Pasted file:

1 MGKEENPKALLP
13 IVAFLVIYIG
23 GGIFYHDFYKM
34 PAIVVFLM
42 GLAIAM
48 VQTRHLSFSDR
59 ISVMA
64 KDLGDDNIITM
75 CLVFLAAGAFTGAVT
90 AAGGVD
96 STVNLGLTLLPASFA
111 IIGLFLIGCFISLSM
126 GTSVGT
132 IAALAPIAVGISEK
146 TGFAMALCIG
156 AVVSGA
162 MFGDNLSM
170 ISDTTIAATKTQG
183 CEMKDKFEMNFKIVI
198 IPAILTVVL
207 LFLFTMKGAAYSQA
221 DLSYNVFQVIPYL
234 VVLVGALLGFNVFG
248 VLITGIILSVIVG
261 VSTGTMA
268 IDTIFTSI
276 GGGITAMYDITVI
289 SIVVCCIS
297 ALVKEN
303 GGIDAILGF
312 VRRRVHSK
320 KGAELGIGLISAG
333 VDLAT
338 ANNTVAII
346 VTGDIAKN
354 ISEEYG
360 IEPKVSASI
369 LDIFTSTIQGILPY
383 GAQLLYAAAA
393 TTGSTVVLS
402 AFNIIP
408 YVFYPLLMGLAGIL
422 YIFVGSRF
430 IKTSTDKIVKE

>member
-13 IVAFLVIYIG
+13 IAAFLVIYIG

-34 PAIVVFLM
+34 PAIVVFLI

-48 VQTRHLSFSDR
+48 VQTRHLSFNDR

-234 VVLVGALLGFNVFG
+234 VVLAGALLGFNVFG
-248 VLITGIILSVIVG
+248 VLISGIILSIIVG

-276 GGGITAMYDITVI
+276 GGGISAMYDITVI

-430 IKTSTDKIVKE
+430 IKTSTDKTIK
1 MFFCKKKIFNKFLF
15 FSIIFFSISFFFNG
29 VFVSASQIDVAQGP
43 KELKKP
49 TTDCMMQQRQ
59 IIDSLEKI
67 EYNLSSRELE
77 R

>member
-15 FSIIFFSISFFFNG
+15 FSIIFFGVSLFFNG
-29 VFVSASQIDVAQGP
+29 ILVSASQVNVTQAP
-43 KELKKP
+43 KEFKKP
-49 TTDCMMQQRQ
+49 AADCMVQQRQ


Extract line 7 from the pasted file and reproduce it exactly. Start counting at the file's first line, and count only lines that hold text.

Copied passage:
59 ISVMA